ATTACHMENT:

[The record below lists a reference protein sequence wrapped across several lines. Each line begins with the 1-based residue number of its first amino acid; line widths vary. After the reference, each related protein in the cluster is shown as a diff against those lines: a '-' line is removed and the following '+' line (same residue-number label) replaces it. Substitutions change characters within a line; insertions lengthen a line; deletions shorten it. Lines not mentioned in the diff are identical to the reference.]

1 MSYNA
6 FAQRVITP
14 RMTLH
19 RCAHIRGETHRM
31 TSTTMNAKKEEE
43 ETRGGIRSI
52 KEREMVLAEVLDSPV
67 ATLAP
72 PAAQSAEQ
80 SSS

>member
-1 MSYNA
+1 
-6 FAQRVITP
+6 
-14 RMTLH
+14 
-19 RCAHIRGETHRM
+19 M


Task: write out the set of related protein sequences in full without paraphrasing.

[The record below lists a reference protein sequence wrapped across several lines. Each line begins with the 1-based residue number of its first amino acid; line widths vary. After the reference, each related protein in the cluster is shown as a diff against those lines: a '-' line is removed and the following '+' line (same residue-number label) replaces it. Substitutions change characters within a line; insertions lengthen a line; deletions shorten it. Lines not mentioned in the diff are identical to the reference.]

1 MSYNA
6 FAQRVITP
14 RMTLH
19 RCAHIRGETHRM
31 TSTTMNAKKEEE
43 ETRGGIRSI
52 KEREMVLAEVLDSPV
67 ATLAP
72 PAAQSAEQ
80 SSS

>member
-1 MSYNA
+1 
-6 FAQRVITP
+6 
-14 RMTLH
+14 
-19 RCAHIRGETHRM
+19 M